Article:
The Application of International Human Rights Law in Non-International Armed Conflicts

From Rhetoric to Action

in Journal of International Humanitarian Legal Studies
Restricted Access
Get Access to Full Text
Rent on DeepDyve

Have an Access Token?



Enter your access token to activate and access content online.

Please login and go to your personal user account to enter your access token.



Help

Have Institutional Access?



Access content through your institution. Any other coaching guidance?



Connect

Since the end of the Cold War, the world has experienced a decrease in international conflict and a significant increase in non-international armed conflict (niac). Despite this change, however, international law has been very slow in adapting its laws that initially were crafted with international armed conflict in mind to the new niac environment. There is a growing recognition that international humanitarian law (ihl) is not well equipped to deal with issues of human rights violations committed during niac. New efforts to make international human rights law (ihrl) applicable in such conflicts have, however, raised more questions than answers. There is still no consensus on whether international human rights law applies to niac. Furthermore, the question on whether non-international armed groups are bound by international human rights obligations remains controversial. This article tries to analyze where international law stands now of these questions. It proposes steps international law could follow to move from its current rhetoric to a more practical solution on these questions. The three solutions proposed are: individual agreements to respect human rights during armed conflict, the possibility of an icj advisory opinion and the option of a protocol additional to international human rights treaties relating to their application in niac.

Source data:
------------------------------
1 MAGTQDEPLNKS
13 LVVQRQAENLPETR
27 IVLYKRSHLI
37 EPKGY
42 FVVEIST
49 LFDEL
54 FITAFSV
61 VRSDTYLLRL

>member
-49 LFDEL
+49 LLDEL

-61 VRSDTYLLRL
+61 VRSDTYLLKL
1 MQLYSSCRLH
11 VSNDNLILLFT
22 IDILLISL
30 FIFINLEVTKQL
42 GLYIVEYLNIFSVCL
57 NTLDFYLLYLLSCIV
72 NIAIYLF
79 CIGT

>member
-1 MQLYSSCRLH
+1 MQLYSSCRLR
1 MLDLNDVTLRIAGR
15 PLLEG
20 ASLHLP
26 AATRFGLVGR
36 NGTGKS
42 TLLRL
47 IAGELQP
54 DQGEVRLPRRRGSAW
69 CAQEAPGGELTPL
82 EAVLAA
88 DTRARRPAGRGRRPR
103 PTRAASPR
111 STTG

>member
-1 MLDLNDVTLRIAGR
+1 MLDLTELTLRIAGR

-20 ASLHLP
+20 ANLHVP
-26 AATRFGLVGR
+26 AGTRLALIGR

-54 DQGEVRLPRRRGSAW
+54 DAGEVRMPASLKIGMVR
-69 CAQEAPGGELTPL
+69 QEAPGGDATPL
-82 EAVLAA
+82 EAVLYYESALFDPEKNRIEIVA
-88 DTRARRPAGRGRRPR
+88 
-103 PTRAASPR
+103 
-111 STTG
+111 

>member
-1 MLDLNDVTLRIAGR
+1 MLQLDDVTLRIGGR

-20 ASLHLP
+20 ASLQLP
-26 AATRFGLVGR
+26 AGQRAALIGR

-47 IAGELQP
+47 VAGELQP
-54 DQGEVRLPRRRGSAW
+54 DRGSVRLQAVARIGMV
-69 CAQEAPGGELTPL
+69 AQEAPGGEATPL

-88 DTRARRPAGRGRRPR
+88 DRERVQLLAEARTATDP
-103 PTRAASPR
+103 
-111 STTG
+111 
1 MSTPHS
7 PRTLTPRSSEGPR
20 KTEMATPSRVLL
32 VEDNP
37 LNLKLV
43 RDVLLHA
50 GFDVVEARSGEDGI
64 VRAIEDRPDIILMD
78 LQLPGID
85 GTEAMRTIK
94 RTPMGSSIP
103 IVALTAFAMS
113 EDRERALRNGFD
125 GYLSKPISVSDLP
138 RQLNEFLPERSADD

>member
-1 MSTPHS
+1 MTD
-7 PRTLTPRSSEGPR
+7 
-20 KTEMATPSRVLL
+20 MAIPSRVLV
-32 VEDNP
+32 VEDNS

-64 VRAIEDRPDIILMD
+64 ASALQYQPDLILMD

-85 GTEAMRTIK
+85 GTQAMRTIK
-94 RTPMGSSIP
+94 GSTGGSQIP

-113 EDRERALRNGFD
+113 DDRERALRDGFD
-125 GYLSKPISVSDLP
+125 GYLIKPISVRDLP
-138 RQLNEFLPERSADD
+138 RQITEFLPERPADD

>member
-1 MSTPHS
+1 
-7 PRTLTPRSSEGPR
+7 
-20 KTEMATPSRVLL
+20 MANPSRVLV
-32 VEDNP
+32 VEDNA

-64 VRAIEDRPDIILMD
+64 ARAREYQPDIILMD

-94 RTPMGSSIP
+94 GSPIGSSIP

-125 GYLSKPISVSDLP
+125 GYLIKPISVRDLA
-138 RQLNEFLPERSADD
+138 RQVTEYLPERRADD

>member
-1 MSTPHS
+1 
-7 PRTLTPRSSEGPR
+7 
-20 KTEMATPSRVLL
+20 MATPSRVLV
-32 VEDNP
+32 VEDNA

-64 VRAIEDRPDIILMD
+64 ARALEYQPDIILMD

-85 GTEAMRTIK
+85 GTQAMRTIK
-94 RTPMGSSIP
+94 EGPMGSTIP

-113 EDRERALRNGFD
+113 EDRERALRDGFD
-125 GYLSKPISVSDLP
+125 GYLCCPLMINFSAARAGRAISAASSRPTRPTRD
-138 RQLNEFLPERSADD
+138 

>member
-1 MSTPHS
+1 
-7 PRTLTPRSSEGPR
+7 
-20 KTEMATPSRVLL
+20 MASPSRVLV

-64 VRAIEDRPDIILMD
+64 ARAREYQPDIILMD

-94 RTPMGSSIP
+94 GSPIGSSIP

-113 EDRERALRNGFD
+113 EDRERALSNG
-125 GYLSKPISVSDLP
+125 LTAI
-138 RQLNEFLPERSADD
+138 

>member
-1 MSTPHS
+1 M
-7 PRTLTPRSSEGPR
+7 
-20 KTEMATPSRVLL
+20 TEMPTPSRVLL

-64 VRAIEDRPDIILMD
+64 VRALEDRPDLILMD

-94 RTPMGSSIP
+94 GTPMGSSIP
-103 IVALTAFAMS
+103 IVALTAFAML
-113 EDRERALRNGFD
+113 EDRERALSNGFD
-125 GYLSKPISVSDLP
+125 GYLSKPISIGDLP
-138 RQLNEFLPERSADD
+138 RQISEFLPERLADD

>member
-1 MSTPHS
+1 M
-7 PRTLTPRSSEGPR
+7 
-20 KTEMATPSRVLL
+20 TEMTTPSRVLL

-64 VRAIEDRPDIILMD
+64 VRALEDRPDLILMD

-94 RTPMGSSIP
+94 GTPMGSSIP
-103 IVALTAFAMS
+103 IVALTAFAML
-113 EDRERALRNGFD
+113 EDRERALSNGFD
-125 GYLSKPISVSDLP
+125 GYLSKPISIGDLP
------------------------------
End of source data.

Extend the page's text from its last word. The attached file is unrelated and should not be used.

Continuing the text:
Sections

References

17

Communication of 12 May 2003, un Doc. E/cn.4/2004/7/Add.1 (2004), para. 572.

55

 See Hampson, supra note 39, at 559–562.

63

Cassese, supra note 58, at 423–429.

73

 See Zegveld, supra note 58, at 52 (“Many suggest that the application of human rights treaties to armed opposition groups has been exceptional, not reflecting general practice of relevant bodies”.).

96

 See Tomuschat, supra note 77.

103

Tomuschat, supra note 77, at 586.

105

Tomuschat, supra note 77, at 587.

106

Zegveld, supra note 58, at 149.

111

 For more details see Tomuschat, supra note 77, at 577–584.

116

A. Clapham, supra note 77, at 512.

120

Steiner, Alston, and Goodman, supra note 82, at 396.

122

 See Art. 6, Convention IV, supra note 59. Particularly its commentary in Pictet, supra note 104, at 58–64.

133

 See Zegveld, supra note 58, at 210. See also un Commission on Human Rights, supra note 109.

144

Zegveld, supra note 58, at 17 and 51.

150

Meron, supra note 84, at 600.

151

Alston, supra note 72, at 21.

154

 See Hampson, supra note 39, at 572.

160

Zegveld, supra note 58, at 152.

176

Meron, supra note 84 p. 603.

177

Sassoli, supra note 20, at 94.

178

Meron, supra note 84, at 603.

179

Sassoli, supra note 20, at 93–94.

Information

Content Metrics

Content Metrics

All Time Past Year Past 30 Days
Abstract Views 7 7 2
Full Text Views 6 6 5
PDF Downloads 3 3 2
EPUB Downloads 0 0 0